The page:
He told ABC: 'The case would be reviewed and if we could prove the elements of it, that it was inappropriately done with a sexual or lewd intent, that person would be prosecuted.'
Defiant: Transportation Security Administration chief John Pistole, centre, said the new checks were necessary to detect a new generation of explosive devices
Images: A passenger stands in one of the full-body scanners and, left, the X-Ray image of his body
Concerns have been raised about the effects of radiation exposure from the full-body scanners at U.S. airports could lead to increased risk of cancer.
The technology works by bouncing X-ray beams off a person's body to create a full image showing contours and any bumps or protusions from potential weapons.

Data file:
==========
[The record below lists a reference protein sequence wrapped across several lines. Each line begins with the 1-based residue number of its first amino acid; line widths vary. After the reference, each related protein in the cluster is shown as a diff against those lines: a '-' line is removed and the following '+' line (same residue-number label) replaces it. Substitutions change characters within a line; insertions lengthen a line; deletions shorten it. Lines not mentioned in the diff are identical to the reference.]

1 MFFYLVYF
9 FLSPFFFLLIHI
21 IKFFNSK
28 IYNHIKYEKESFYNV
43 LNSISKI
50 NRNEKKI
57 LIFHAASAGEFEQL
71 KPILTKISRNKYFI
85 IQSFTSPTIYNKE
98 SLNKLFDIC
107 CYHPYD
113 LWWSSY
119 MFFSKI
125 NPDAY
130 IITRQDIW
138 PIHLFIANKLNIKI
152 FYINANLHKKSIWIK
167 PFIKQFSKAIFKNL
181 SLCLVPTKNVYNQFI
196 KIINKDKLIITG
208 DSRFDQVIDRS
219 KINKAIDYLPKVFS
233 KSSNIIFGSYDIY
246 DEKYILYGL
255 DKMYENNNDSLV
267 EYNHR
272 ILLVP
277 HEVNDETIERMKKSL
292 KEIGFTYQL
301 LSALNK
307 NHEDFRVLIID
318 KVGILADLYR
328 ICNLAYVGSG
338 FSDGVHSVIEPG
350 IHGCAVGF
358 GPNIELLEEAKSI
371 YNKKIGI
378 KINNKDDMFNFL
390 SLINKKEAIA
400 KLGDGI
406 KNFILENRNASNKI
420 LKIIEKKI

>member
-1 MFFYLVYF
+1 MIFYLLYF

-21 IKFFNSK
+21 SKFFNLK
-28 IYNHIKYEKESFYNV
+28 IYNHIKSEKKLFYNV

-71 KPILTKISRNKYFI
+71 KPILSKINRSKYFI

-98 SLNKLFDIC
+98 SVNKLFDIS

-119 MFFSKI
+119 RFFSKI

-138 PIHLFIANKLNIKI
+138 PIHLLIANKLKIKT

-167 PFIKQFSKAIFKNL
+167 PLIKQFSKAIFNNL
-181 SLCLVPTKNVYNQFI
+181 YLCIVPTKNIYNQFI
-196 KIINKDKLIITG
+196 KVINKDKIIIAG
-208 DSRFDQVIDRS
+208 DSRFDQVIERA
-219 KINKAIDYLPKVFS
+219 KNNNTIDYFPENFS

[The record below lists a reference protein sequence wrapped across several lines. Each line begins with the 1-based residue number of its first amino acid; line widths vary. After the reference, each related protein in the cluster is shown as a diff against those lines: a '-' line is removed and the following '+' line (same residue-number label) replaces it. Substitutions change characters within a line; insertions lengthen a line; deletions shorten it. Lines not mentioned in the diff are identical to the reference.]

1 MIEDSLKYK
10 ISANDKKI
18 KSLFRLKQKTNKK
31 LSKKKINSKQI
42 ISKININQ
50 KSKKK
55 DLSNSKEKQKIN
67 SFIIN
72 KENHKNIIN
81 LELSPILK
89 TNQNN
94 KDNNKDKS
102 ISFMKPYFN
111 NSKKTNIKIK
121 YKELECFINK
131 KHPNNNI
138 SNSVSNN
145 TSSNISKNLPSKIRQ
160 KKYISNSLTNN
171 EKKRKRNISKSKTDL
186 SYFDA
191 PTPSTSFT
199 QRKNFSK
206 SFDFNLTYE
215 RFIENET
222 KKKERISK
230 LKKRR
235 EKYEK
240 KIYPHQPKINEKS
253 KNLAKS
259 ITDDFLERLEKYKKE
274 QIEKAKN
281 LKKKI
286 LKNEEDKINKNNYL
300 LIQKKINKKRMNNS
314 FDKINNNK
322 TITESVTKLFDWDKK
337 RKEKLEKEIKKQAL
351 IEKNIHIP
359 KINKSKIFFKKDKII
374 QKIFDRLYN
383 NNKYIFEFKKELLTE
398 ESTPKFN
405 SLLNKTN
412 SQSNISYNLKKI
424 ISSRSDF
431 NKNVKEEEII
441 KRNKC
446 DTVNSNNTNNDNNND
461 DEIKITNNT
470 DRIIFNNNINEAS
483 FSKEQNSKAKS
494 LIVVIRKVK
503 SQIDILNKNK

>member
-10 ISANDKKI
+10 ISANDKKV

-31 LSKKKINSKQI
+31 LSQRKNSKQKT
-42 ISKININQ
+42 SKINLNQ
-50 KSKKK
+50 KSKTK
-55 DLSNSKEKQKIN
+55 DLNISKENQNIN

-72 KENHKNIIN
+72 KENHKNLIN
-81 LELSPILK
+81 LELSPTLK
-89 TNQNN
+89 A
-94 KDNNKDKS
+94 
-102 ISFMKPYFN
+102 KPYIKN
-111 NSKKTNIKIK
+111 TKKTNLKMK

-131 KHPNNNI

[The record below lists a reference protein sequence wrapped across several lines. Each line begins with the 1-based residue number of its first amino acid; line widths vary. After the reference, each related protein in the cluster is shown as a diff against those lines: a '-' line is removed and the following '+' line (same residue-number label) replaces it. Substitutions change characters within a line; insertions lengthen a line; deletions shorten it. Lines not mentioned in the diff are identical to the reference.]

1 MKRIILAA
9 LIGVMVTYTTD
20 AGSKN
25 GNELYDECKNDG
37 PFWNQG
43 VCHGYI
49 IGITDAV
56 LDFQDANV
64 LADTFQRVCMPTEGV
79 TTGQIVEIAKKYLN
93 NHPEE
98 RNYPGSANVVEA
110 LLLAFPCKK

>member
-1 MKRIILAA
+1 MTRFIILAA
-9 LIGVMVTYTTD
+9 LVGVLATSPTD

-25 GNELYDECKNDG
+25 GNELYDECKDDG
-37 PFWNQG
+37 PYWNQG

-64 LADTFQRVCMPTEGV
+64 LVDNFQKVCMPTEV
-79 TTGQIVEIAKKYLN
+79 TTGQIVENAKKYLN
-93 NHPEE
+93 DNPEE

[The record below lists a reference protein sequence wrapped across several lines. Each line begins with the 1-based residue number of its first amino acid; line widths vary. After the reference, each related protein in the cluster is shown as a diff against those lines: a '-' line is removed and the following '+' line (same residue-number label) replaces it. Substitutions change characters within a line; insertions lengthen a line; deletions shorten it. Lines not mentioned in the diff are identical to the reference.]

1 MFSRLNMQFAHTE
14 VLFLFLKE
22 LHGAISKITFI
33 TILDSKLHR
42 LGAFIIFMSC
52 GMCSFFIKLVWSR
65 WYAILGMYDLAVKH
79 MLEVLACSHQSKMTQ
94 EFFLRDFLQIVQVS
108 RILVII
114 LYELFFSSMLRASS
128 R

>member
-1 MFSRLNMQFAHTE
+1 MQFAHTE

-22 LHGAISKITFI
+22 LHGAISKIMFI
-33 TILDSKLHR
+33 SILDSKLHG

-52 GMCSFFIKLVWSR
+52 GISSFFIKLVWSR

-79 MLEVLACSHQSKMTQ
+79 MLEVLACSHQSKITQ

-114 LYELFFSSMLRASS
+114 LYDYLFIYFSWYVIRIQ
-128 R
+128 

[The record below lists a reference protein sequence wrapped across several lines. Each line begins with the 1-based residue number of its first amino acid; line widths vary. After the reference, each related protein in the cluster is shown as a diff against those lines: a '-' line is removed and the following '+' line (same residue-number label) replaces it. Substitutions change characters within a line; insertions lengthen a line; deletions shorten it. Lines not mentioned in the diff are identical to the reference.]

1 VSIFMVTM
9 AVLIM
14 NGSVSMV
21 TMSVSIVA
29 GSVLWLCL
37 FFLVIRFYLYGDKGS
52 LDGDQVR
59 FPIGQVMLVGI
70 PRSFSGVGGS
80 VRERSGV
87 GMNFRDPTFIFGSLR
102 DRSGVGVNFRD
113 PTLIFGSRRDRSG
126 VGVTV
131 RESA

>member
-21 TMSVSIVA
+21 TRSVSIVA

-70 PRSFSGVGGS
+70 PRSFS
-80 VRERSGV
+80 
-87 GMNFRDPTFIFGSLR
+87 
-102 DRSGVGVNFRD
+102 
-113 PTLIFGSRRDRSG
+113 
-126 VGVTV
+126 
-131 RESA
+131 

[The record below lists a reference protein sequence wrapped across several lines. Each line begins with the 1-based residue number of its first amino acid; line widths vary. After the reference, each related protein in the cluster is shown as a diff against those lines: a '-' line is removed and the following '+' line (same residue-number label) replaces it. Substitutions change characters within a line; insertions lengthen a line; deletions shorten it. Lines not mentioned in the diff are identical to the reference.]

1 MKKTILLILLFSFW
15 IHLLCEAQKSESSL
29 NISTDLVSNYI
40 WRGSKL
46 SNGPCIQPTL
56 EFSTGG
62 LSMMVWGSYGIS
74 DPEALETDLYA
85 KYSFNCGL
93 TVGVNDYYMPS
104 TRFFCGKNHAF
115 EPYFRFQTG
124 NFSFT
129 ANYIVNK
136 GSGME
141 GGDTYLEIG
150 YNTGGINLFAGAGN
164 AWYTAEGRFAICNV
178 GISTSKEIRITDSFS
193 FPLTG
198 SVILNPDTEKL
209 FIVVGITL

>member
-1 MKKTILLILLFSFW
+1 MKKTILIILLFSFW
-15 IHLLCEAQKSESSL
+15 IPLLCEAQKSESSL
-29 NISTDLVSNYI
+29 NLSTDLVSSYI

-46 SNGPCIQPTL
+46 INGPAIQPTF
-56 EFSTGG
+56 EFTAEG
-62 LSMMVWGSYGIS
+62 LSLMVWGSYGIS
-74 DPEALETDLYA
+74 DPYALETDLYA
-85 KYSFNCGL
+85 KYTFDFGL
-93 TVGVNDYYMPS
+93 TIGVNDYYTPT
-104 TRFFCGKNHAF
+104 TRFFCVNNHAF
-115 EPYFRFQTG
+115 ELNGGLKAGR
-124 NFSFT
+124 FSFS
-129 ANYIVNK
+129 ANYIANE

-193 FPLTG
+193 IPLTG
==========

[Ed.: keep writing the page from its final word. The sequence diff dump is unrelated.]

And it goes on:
But the Transportation Security Administration said the amount of radiation was just a thousandth of that received during a chest X-ray.
Peter Rez, a physics professor at Arizona State University in Tempe, told MSNBC the risk of getting cancer was around one in 30 million.
'That puts it somewhat less than being killed by being struck by lightning in any one year,' he said.
He added that the risk of getting cancers was aroudn the same as the probability the aircraft could be blown up by terrorists.
He said that if the contact was skin-to-skin, it would be counted as a felony, while if it was done over clothing it would be a misdemeanour.
If convicted of a misdemeanour, screeners would face up to one year in jail, while offences involving skin-to-skin contact could be sentenced to up to three years in prison.
Head of the Transportation Security Administration (TSA), John Pistole, has refused to back down from the new invasive airport screening techniques, despite growing anger from Republican figures.